Surprisingly, the final third of the movie is the most stern thing he has yet done. The cheap laughs that populate the other 66% of the film dry up in order to facilitate a grinding gear change into solemnity. There are approximately four trillion shots of people rising up into the frame with a sad look on their face, debris and ash blowing in the air, Jablonsky-Strings emoting all over the place like a crying orchestra. Even for someone like myself who tries hard to take these movies seriously, this was kinda hard-going. Oh how I yearned for Bumblebee to piss all over Jon Turturro one more time.
There were other things to like, though. Without Mudflap and Skids shucking and jiving in the background, the concerned liberal can relax a little. I’ve seen some take offence at the characters played by Ken Jeong (a weird and manic scientist) and Alan Tudyk (a sexually “ambiguous” facilitator associated with Turturro), but I didn’t really see anything that bad about them. Jeong is playing the stock Jeong character, and Tudyk’s sexuality isn’t really the joke. The comedic point of him seems to be his shame at being a tough guy hacker genius; a curious joke, but one pulled off with such charm and aplomb by the great man that it’s hard to hate him.
It’s also great to see Frances McDormand here too, as one of the very few female characters in the franchise that actually gets to do anything other than point their sculpted behinds at the camera. John Malkovich is in high energy mode, and I’m sure his presence in such a wacky role will be considered a black mark on his filmography, but he made me laugh, so job done. Who knows what these beloved thespians thought when they signed up for this, but they give their all, like the professionals they are. In a way I wish Bay could go back in time and hire Laurence Olivier to be in one of his movies. Olivier would have jumped at the chance; people forget some of the shit he turned up in. It can be argued that Bay’s habit of employing Oscar-nominated actors to appear in his lowbrow epics is a cynical move, but he has money and he wants talented and recognisable performers in his films. Why wouldn’t he?
Perhaps the biggest casting surprises are Patrick Dempsey and Rosie Huntington-Whiteley. Dempsey is an actor I have only ever had the most passionate dislike for; repeated viewings of Enchanted have left me almost paralysed with rage at his floppy, lustrous hair and oleaginous demeanour. These are put to great use here; the franchise badly needed a human villain (Turturro was too silly to be a bad guy in the first movie), and he manages to pull off the final act misgivings, fears and inevitable mustache-twirling resolve very well. He should stick to villains in future.
Huntington-Whiteley is not exactly a revelation, but she’s likeable, funny, and – from what I could tell by the lingering shots of her body – slightly attractive. Her character is obviously meant to be Megan Fox’s Mikaela; some of the choices she makes at the very end are obviously meant for someone who has had dealings with these robots before. Nevertheless, Huntington-Whiteley’s good-natured charm is a world away from Fox’s sullen and unconvincing efforts. It’s a nice change, and a shrewd casting move by Bay.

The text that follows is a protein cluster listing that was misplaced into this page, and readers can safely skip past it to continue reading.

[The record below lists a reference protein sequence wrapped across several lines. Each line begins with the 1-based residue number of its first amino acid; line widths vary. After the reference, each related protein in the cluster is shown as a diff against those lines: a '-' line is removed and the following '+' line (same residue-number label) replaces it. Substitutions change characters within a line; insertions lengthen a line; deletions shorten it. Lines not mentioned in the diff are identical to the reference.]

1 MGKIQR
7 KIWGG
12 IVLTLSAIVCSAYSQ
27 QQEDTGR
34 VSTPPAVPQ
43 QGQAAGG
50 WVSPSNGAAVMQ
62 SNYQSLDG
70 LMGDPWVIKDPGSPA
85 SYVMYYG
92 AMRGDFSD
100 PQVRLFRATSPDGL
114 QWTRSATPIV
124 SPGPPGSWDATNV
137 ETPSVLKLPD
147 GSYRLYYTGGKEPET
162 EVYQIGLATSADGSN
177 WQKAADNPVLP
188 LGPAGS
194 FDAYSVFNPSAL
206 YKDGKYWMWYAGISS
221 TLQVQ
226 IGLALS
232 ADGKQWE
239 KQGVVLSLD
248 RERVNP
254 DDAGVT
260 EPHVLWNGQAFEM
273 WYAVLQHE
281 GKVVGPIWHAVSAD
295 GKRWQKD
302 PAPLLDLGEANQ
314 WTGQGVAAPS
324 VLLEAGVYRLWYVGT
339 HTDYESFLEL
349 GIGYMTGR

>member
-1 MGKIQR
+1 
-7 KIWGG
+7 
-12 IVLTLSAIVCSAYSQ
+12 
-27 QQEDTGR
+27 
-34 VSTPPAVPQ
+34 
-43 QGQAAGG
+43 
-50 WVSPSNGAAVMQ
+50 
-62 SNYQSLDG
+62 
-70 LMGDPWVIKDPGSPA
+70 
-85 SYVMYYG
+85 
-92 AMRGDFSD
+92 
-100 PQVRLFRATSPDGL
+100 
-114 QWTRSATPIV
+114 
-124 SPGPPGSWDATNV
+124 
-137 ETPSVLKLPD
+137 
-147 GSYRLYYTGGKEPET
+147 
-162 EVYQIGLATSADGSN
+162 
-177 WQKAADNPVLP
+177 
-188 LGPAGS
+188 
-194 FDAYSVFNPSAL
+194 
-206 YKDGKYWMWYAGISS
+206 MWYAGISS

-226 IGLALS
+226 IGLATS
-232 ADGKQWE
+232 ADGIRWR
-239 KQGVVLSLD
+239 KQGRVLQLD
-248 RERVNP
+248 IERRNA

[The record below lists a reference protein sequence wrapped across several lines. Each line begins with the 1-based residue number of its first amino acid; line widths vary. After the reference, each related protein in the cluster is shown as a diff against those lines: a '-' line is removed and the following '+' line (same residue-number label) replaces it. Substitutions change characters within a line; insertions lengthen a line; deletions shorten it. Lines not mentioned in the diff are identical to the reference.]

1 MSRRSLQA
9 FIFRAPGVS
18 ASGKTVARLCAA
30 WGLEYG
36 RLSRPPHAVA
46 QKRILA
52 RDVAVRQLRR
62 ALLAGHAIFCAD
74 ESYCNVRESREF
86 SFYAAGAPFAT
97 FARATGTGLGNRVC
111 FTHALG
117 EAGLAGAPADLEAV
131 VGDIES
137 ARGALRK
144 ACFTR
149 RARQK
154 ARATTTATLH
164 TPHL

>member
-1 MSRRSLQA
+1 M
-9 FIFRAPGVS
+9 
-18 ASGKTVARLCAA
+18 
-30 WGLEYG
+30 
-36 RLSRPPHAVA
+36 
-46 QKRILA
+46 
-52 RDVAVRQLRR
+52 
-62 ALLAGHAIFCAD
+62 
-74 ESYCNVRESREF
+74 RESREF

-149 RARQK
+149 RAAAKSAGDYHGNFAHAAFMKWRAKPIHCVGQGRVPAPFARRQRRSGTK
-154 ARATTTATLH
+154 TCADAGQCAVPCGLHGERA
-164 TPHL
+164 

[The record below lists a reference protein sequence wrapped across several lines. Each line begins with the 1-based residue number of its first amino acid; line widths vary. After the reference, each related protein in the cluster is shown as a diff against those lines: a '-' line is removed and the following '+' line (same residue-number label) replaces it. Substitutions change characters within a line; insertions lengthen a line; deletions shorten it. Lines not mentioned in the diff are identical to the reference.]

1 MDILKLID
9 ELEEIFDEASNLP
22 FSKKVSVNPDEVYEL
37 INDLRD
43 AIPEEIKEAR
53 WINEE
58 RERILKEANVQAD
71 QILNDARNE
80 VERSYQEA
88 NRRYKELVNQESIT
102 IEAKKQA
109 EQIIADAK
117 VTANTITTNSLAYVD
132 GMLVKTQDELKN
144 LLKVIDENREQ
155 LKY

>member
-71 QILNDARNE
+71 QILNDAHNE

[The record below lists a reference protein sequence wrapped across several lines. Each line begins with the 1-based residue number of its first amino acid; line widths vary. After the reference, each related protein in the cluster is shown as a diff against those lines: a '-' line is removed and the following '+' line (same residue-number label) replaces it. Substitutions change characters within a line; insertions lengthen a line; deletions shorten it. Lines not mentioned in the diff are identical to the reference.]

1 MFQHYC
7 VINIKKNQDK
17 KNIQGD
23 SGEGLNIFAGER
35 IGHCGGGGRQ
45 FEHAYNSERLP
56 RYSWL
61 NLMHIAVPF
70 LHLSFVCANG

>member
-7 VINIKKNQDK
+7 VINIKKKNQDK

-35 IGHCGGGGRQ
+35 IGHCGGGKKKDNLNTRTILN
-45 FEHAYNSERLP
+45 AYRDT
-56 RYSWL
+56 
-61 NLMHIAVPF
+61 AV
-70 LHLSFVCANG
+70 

(I note that this week that “lovable” scamp Shia LeBeouf hinted that he managed to have conjugal relations with his former co-star Fox, saying that their close proximity and high-emotion onscreen relationship meant that there was some bleed-through into the real world. If we’re to take this bold claim at face value, there is also the assumption that because he has the same onscreen relationship with Rosie Huntington-Whiteley, that means he probably got it on with her too. I wonder what her real-life boyfriend, Jason Statham, would think about that. I trust that Mr. Statham will be having words with Mr. TheBeef in due course. Words that are delivered through the medium of his High-Kicking Action Feet.)
Other than that, what is there to say? The robots are better written than before. When some of them die there is finally a sense that something other than a swirling congregation of pixels has met his maker. I particularly liked Megatron’s new look; wearing a hood of tattered cloth and held together with chains after the events of the second movie. Optimus Prime and Sentinel Prime have a mildly diverting back-and-forth throughout. In terms of the Transformers franchise, this is as close as we’re going to get to an actual relationship between two people, though inevitably it ends up being about explosions and rain-bringing. There’s also a line delivered by Leonard Nimoy (as Sentinel Prime) that will likely make Star Trek fans vow to hunt down and kill Bay and screenwriter Ehren Kruger. I suggest they avoid Comic-Con for the next twenty years.
Basically, what I’m trying to say is that I didn’t think it was a very good film but I did think it was quite a good fairground ride, and as I quite enjoy fairground rides and don’t feel cheated when they don’t have a complex and resonant narrative, this feels like a win to me. Perhaps it helps that I watched Green Lantern earlier this week; a truly execrable movie that failed at doing just about everything that Transformers 3 failed at doing but didn’t have any of the fun stuff to make up for it. So yeah, “Transformers 3: better than Green Lantern just by being more confident, which is all you can hope for, I guess.” And that, my friends, is the poster quote.